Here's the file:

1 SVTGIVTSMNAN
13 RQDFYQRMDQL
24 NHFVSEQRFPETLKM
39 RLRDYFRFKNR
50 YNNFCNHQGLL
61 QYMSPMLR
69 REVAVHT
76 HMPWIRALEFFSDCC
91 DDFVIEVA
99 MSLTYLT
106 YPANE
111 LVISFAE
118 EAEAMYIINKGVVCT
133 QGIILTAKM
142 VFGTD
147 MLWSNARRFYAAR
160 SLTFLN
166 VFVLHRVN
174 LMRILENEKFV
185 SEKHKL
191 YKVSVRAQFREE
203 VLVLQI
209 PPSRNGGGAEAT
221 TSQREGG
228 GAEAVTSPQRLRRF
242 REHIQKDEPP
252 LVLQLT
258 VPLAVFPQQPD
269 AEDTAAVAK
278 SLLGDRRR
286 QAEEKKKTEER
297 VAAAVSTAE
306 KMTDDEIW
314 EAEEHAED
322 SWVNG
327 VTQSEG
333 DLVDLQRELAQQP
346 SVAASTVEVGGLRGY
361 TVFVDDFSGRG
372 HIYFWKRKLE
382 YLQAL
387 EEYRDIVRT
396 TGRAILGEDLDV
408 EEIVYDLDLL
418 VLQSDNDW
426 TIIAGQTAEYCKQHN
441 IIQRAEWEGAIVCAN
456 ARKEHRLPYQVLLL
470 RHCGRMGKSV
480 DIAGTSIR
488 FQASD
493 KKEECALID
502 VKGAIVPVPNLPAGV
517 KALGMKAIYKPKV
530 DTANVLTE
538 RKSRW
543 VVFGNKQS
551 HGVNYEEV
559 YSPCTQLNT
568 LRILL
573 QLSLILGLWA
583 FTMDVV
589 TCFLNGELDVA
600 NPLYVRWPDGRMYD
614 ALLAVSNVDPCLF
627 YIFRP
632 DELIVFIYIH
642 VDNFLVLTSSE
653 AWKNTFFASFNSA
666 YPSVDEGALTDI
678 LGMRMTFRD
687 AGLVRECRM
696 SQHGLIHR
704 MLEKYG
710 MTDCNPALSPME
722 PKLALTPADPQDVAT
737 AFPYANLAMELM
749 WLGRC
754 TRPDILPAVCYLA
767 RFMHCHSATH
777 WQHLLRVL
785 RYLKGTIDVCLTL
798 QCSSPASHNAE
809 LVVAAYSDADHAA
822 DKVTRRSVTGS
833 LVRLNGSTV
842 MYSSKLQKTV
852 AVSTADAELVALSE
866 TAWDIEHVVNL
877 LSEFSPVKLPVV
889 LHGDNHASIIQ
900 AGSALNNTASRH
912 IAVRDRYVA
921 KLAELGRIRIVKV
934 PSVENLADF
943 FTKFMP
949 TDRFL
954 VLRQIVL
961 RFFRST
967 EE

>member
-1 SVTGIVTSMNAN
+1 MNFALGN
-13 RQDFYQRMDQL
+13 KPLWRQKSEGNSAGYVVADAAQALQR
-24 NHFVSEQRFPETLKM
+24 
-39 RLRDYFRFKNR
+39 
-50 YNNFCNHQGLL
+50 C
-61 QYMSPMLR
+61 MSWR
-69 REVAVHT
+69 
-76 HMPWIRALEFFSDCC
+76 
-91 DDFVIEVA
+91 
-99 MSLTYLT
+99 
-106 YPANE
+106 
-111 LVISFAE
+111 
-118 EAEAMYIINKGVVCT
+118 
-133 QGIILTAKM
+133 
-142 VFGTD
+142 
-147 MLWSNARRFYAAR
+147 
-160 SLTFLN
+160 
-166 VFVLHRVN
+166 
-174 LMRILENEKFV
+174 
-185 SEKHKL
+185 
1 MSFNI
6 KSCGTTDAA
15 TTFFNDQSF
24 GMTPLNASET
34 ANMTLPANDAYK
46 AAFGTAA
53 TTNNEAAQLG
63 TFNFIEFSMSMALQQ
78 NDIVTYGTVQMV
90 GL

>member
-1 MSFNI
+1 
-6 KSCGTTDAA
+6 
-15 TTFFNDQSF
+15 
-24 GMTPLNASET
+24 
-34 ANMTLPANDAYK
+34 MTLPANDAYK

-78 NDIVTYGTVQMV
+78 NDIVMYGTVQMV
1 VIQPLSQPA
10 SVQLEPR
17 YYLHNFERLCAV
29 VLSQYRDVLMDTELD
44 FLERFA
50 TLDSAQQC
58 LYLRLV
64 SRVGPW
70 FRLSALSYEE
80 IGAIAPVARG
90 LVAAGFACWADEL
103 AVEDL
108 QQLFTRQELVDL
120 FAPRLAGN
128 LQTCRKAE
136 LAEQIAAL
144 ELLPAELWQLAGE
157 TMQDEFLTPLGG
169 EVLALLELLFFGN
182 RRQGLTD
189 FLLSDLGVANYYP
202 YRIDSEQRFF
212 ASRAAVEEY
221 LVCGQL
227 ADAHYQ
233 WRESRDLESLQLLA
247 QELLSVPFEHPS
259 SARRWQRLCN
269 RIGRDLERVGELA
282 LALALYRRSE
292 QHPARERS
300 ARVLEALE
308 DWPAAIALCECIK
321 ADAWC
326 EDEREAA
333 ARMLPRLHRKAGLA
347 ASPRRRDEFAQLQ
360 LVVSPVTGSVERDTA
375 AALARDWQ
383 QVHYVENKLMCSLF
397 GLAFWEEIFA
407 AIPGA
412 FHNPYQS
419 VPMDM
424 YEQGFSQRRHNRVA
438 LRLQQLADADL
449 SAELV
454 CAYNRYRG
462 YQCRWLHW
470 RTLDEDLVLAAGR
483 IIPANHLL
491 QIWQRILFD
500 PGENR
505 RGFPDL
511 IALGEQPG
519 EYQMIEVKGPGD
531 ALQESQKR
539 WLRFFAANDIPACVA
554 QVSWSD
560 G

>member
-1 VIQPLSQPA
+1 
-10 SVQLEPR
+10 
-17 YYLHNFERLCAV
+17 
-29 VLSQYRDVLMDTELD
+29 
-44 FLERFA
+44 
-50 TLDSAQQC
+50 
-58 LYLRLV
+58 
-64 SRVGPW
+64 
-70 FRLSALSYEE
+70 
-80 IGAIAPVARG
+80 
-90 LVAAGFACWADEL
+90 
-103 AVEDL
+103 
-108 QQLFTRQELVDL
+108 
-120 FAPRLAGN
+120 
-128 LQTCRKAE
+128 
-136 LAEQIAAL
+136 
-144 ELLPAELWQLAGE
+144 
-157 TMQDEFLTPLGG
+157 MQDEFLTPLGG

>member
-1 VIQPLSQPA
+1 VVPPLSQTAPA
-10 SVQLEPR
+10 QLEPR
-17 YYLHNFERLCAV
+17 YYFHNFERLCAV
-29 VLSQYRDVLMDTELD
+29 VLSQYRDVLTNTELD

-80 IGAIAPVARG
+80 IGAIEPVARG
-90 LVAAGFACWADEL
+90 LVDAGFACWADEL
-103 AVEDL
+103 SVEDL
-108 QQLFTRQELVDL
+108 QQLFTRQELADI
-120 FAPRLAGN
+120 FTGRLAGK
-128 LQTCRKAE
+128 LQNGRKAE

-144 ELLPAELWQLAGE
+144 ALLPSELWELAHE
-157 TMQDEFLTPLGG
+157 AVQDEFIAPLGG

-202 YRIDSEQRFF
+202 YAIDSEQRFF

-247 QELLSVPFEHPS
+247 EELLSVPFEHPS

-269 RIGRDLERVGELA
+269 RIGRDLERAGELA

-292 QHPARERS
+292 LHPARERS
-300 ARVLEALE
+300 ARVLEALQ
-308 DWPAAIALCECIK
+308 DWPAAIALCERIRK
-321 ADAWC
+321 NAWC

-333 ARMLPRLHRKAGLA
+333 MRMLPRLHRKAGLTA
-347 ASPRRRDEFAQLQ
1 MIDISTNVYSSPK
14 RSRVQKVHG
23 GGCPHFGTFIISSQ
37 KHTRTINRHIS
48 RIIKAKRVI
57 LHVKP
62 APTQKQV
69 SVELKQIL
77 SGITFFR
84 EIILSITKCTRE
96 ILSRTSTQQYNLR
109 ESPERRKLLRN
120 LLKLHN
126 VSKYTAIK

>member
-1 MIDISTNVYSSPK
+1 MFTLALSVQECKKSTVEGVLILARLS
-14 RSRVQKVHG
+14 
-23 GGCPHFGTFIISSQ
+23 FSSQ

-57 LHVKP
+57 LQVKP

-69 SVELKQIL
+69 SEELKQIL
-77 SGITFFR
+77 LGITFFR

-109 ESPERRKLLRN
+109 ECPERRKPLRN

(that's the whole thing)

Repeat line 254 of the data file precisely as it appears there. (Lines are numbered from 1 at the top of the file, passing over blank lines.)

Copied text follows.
-128 LQTCRKAE